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TODAY'S THOUGHT

We can always find something to be thankful for, and there may be reasons why we ought to be thankful for even those dispensations which appear dark and frowning.

- Albert Barnes

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 Agriculture News

KHRT AGRICULTURE NEWS - 08/29/17

Time is running out for drought-impacted ranchers in the Northern Plains to apply for a hay lottery...

    BISMARCK, N.D. (AP) - Time is running out for drought-impacted ranchers in the Northern Plains to apply for a hay lottery. The application deadline for ranchers in the Dakotas and Montana is Thursday.
 
     North Dakota's Agriculture Department, North Dakota State University and the Michigan-based nonprofit Ag Community Relief earlier this month announced the program to accept hay donations at a site near the Fargo campus. The hay will be distributed through a lottery drawing early next month. Each state will have a drawing.
 
     Dozens of semitrailer loads of hay have been donated, and more than 1,000 ranchers in the three states have applied.

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     BISMARCK, N.D. (AP) - A South Dakota man has pleaded guilty in a cattle theft case in North Dakota. The North Dakota Stockmen's Association says Jeffrey Fix, of Watertown, South Dakota was accused of failing to pay a Fordville family for three purebred cows and a purebred bull in 2015. He faced a felony theft charge because the value of the animals surpassed $10,000.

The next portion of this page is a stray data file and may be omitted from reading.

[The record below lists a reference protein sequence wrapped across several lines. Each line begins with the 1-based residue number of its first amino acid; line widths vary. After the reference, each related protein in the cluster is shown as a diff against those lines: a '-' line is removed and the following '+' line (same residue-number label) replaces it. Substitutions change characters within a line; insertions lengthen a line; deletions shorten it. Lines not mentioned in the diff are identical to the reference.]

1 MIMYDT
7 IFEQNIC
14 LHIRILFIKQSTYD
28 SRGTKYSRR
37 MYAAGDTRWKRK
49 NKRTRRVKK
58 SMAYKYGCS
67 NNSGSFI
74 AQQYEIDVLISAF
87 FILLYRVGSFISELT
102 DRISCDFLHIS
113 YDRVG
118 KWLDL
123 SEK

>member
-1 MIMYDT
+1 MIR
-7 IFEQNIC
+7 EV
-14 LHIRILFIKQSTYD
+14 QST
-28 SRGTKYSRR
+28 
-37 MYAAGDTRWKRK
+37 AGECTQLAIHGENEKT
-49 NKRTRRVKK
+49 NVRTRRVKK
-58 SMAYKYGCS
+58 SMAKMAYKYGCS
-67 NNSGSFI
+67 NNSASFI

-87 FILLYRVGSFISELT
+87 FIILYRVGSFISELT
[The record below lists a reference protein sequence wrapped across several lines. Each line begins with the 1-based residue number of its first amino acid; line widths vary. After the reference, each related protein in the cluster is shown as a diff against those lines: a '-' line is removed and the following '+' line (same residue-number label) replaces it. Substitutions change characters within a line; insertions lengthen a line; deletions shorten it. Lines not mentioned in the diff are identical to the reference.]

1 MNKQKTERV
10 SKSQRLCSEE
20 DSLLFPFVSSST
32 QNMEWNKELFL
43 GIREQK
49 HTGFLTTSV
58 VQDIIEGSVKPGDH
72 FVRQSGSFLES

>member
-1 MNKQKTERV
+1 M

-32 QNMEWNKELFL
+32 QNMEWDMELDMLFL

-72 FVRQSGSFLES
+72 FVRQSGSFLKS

Court documents show Fix pleaded guilty in a deal with prosecutors earlier this month and was ordered to pay nearly $30,000 in restitution to Jallo Angus Ranch. If he doesn't make monthly payments, he'll go to prison for three years. Fix also is barred from the livestock industry for five years.

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     BISMARCK, N.D. (AP) - Three North Dakota farmers have partnered with a beekeeper on a pilot project to improve the health of bees and other pollinators. The project, Bee Integrated, is an experiment aiming to better practices of both beekeeping and farming in unison.

    The Bismarck Tribune reports that honey bees contribute their pollinating powers to a third of the country's food supply but pollinator populations are declining. The decline is due to loss of habitat, pests and exposure to chemicals.

    Lamoure farmer Kasey Bitz says he came across the project at a farmer convention and trade show. By signing up for the project he volunteered a portion of his land to be used for planting pollinator mix.

    Bee Integrated project manager Mike Smith says farmers are paid for the use of their land.

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     DES MOINES, Iowa (AP) - Many wheat farmers facing low prices have turned this year to other crops, including chickpeas and lentils, in hopes of turning a profit. This year's wheat crop of 45.7 million acres is the smallest since 1919 and it comes after a 2016 crop that was the least profitable in 30 years. North Dakota, Montana and Nebraska are among the states with significantly fewer wheat acres.

    The U.S. Department of Agriculture says acres planted in chickpeas, also known as garbanzo beans, are up nearly 86 percent from last year. Lentils reached a U.S.-record 1.02 million acres planted this year. Chickpeas are the main ingredient in hummus. Lentils are increasingly used in cereal and pasta as a way to boost protein and fiber.

 

 


   (Copyright 2017 by The Associated Press.  All Rights Reserved.)

 

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